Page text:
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Allometric models for prediction of above- and belowground biomass of trees in the miombo woodlands of Tanzania

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Allometric models for prediction of above- and belowground biomass of trees in the miombo woodlands of Tanzania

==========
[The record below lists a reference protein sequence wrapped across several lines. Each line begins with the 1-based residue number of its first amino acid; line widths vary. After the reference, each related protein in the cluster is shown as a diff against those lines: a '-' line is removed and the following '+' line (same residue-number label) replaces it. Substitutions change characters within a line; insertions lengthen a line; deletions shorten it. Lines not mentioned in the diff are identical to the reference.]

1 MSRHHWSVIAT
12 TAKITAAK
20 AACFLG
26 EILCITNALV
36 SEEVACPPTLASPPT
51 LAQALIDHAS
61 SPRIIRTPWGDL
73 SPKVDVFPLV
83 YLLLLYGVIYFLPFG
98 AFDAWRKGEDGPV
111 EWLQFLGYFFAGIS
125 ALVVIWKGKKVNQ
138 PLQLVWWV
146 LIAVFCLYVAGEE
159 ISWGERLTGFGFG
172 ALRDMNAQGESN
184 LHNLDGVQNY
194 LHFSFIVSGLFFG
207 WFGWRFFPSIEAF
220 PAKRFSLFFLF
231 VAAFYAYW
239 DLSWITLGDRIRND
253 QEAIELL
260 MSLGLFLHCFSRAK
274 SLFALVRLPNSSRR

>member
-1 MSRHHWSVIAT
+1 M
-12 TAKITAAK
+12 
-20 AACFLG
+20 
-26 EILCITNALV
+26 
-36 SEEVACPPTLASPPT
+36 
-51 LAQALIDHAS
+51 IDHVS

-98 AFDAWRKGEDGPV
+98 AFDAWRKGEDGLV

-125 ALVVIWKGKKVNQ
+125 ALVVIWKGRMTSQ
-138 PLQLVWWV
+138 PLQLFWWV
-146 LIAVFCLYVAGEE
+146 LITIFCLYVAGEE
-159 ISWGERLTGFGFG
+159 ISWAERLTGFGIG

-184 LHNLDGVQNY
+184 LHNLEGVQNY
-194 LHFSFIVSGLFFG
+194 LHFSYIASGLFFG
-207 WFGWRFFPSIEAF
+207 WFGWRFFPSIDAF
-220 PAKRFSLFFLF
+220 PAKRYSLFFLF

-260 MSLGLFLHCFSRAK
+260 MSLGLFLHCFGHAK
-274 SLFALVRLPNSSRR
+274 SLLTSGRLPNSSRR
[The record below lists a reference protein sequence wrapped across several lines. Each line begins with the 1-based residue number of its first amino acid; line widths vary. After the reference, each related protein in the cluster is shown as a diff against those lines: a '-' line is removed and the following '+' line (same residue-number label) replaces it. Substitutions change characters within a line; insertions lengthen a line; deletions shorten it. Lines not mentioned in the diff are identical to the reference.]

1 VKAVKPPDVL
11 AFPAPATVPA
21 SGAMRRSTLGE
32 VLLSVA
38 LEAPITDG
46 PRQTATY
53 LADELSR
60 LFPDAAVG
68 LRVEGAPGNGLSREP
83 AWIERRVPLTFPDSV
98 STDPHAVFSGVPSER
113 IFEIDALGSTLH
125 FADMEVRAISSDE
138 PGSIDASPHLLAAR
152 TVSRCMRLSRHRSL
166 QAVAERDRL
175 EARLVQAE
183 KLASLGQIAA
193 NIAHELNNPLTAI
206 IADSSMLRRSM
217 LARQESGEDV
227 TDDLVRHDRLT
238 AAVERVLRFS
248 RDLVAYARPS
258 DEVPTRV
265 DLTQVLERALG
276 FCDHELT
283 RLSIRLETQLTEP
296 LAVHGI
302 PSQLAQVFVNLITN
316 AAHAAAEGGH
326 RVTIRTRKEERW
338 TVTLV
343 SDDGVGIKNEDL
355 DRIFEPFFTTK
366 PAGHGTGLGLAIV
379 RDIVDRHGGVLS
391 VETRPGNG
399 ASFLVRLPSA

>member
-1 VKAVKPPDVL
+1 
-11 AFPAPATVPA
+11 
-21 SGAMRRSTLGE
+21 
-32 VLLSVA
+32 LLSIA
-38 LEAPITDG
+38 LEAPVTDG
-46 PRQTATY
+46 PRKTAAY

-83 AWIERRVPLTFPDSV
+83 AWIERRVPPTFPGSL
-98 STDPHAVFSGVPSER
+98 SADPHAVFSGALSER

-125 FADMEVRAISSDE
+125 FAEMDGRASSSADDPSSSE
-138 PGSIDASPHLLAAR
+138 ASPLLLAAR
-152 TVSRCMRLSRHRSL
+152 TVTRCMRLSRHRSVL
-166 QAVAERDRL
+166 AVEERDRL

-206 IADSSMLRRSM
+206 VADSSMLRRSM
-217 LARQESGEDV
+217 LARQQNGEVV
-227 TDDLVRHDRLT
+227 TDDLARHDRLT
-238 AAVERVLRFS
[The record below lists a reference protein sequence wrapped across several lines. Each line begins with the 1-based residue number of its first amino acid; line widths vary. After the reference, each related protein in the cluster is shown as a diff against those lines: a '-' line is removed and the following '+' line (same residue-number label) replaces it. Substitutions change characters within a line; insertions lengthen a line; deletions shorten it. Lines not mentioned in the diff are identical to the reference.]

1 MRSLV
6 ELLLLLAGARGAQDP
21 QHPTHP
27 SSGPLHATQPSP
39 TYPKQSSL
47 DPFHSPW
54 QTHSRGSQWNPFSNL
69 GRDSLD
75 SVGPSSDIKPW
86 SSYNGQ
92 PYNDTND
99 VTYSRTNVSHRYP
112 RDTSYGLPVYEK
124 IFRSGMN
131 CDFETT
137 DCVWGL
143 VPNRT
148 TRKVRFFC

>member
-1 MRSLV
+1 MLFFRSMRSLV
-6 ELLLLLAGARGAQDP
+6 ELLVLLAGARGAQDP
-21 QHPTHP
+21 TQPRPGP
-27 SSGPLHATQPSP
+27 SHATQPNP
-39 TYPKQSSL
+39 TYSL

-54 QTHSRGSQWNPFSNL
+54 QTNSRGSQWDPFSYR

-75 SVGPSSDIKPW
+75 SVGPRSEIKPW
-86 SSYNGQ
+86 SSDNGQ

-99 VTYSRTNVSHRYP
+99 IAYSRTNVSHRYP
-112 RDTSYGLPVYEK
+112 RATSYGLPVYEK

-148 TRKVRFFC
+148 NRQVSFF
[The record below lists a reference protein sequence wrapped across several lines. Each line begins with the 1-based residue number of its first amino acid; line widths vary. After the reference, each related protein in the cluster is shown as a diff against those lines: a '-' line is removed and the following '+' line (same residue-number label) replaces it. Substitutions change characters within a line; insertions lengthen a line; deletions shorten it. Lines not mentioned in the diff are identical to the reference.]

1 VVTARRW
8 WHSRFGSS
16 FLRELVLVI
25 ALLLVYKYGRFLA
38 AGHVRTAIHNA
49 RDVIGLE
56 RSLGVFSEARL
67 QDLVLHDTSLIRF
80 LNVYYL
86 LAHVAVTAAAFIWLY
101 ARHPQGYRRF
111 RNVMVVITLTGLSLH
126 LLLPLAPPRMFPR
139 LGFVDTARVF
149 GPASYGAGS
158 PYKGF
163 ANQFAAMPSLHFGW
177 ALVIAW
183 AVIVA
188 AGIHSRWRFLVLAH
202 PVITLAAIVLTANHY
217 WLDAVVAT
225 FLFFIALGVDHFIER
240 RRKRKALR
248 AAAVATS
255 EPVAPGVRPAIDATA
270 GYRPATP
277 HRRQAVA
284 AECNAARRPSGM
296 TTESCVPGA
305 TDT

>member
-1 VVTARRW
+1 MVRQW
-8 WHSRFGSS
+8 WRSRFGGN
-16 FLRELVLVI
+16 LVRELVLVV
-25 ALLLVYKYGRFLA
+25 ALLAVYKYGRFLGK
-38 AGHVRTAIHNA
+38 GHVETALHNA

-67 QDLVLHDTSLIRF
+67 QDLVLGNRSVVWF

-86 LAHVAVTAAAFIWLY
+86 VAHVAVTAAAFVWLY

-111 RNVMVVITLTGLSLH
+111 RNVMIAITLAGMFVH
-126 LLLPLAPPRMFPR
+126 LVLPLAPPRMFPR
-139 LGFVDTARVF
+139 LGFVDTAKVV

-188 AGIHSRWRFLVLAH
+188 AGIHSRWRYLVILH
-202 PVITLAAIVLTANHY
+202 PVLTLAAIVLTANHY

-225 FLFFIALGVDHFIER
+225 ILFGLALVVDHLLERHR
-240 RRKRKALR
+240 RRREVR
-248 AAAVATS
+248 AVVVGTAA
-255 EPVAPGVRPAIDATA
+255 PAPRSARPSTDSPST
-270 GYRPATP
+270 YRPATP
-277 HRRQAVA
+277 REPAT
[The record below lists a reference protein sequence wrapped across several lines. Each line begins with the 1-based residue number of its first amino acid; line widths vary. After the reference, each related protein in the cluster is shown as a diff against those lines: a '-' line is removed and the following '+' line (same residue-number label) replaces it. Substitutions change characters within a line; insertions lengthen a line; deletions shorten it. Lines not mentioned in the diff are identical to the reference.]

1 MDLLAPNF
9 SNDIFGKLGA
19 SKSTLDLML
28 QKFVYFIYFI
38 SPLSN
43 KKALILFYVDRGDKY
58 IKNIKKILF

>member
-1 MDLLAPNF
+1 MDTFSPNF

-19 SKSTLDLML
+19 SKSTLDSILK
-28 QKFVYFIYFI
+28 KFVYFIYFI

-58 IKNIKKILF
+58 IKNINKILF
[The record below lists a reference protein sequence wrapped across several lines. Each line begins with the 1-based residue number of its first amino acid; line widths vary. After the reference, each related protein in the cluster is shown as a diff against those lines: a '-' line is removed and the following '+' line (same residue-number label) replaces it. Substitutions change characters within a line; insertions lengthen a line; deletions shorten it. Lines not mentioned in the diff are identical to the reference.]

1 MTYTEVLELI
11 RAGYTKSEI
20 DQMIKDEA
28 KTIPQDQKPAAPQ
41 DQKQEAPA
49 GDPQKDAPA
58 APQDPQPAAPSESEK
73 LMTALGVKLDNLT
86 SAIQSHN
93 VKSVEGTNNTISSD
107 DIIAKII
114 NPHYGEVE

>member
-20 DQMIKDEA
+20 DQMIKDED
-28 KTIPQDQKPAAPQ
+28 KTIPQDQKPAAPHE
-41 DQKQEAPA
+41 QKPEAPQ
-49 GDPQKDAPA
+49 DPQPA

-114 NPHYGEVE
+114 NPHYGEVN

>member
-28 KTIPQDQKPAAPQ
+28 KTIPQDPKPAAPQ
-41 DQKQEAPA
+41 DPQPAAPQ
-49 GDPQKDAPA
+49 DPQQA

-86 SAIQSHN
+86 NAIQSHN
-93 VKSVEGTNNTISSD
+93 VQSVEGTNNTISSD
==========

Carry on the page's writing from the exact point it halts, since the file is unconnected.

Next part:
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  Decision support tools for management of miombo woodlands Beslutingsstøtteverktøy til forvaltning av miomboskog   Philosophiae Doctor (PhD) Thesis Wilson Ancelm Mugasha Department of Ecology and Natural Resource Management Norwegian University of Life Sciences  Ås 2014 Thesis number 2014:29 ISSN 1503-1667 ISBN 978-82-575-1198-2  II   PhD Supervisors Professor Tron Eid Department of Ecology and Natural Resource Management  Norwegian University of Life Sciences (NMBU) P.O. Box 5003, 1432 Ås, Norway Dr. Ole Martin Bollandsås Department of Ecology and Natural Resource Management  Norwegian University of Life Sciences (NMBU) P.O. Box 5003, 1432 Ås, Norway Professor Rogers Ernest Malimbwi Department of Forest Mensuration and Management Sokoine University of Agriculture (SUA) P.O. Box 3013, Morogoro, Tanzania Dr. Eliakimu Zahabu Department of Forest Mensuration and Management Sokoine University of Agriculture (SUA) P.O. Box 3013, Morogoro, Tanzania PhD Evaluation Committee Dr. Sylvie Gourlet-Fleury Agricultural Research for Development (CIRAD) Biens et Services des Ecosystèmes Forestiers Tropicaux TA C-105 / D Campus International de Baillarguet 34398 Montpellier Cedex 5, France Professor Göran Ståhl Department of Forest Resource Management Swedish University of Agricultural Sciences (SLU) SE-90183 Umeå, Sweden Professor Erik Næsset Department of Ecology and Natural Resource Management  Norwegian University of Life Sciences (NMBU) P.O. Box 5003, 1432 Ås, Norway  III Acknowledgements I would not have been able to accomplish this thesis without continuous support, contribution and encouragement from people who deserve recognition and commendation. My deepest gratitude goes to Professor Tron Eid who was my main supervisor and provided continuous guidance at all levels with patience throughout my journey. He has been a tremendous mentor to me where his exemplary supervisory skills enabled me to learn the art of writing scientific publications. I would like to extend my sincere appreciation to my co-supervisor Dr. Ole Martin Bollandsås for his critical and very useful comments which significantly enhanced my scientific reasoning. I am also indebted for his valuable guidance on statistical analyses which contributed abundantly to successful accomplishment of this study. For both, their office doors were always open for discussion. My sincere thanks also go to co-supervisors from Sokoine University of Agriculture (SUA) in Tanzania, Professor Rogers Ernest Malimbwi and Dr. Eliakimu Zahabu whose advice and encouragement coupled with constructive criticism helped me in countless ways through this journey. I would like to extend my thanks to the administration and general staff of the Department of Ecology and Resource Management (INA) for providing me with the necessary facilities, ideal working environment. My gratitude further extends to the  Norwegian State Loan Fund for providing me with stipend during my stay in Norway; and to the Climate Change Impacts, Adaptation and Mitigation (CCIAM) programme in Tanzania through the project titled “Development of biomass estimation models and carbon monitoring in selected vegetation types of Tanzania” for funding my field work. I am also indebted to the Tanzania Forestry Research Institute (TAFORI) and the Department of Forest Mensuration and Management at SUA for allowing me to use data from their permanent sample plots. I am also grateful to Gelson Kyaruzi, Nuru Hussein, Kassimu Amani, Mweta Ernest Malimbwi and Aloyce Mpiri for their diligent efforts during my field work. Thanks also to district forest staffs in Liwale, Sikonge, Babati and Mpanda districts for their valuable support during the field work. I dedicate my thesis to my parents, because without their support and guidance I would not be who I am today. I also dedicate my thesis to my lovely wife, Upendo; my adorable daughter, Amanda; my sister, Rehema; and my young brother Godfrey. I love you all  .    IV Contents Acknowledgements .................................................................................................................. III Abstract ..................................................................................................................................... V Sammendrag ............................................................................................................................. VI Muhtasari ................................................................................................................................. VII List of papers ......................................................................................................................... VIII 1.0. Introduction ..................................................................................................................... 1 2.0. Research objectives ......................................................................................................... 3 3.0. Decision support tools ..................................................................................................... 4 3.1. Framework ................................................................................................................... 4 3.2. Forest attribute models and forest development models ............................................. 6 3.2.1. Height-diameter relationship models ................................................................... 6 3.2.2. Volume and biomass models ................................................................................ 7 3.2.3. Diameter growth, mortality and recruitment models ........................................... 8 3.3. Matrix model ............................................................................................................... 9 4.0. Data and analyses .......................................................................................................... 11 4.1. Height-diameter relationship models ......................................................................... 11 4.2. Biomass models ......................................................................................................... 11 4.3. Diameter growth, mortality and recruitment models ................................................. 14 4.4. Matrix model ............................................................................................................. 15 5.0. Main findings and discussion ........................................................................................ 18 6.0. Conclusions ................................................................................................................... 26 References ................................................................................................................................ 27 Appendix: Papers I-IV  V Abstract The main objective of this thesis was to develop a variety of models and tools that may be used for decision support in the management of miombo woodlands in Tanzania. Miombo woodlands form a dominating forest type in the country and support the livelihoods of a significant number of people. The forest type, however, face severe challenges related to forest degradation and deforestation, partly as a result of poor management planning and lack of appropriate models and tools to support the planning process. The developed models include height-diameter relationship models for four main forest types (miombo woodlands,  Acacia  savannah, montane and lowland forests) and species groups applicable to most forest areas in the country. Allometric models for trees predicting above- and belowground biomass covering a wide range of conditions in the miombo woodlands of Tanzania were also developed. Finally, models describing forest dynamics, i.e. individual tree diameter growth and mortality models, and area-based recruitment models were developed based on permanent sample plots from miombo woodlands. The development of these models established the necessary infrastructure to construct a simulation tool that can be used for support in decision making for the management of miombo woodlands in Tanzania. The tool was developed by applying a matrix modelling approach, and can be used to simulate different harvesting options and the subsequent long term development of standing volume and biomass for a forest area. Although some uncertainties exist, the models and the tool developed in this thesis are recommended for application in practical management planning of miombo woodlands of Tanzania. In addition, the developed models and tool may provide valuable information that can support decision making related to the emerging carbon credit market mechanism through the Reducing Emission from Deforestation and Forest Degradation» (REDD) scheme.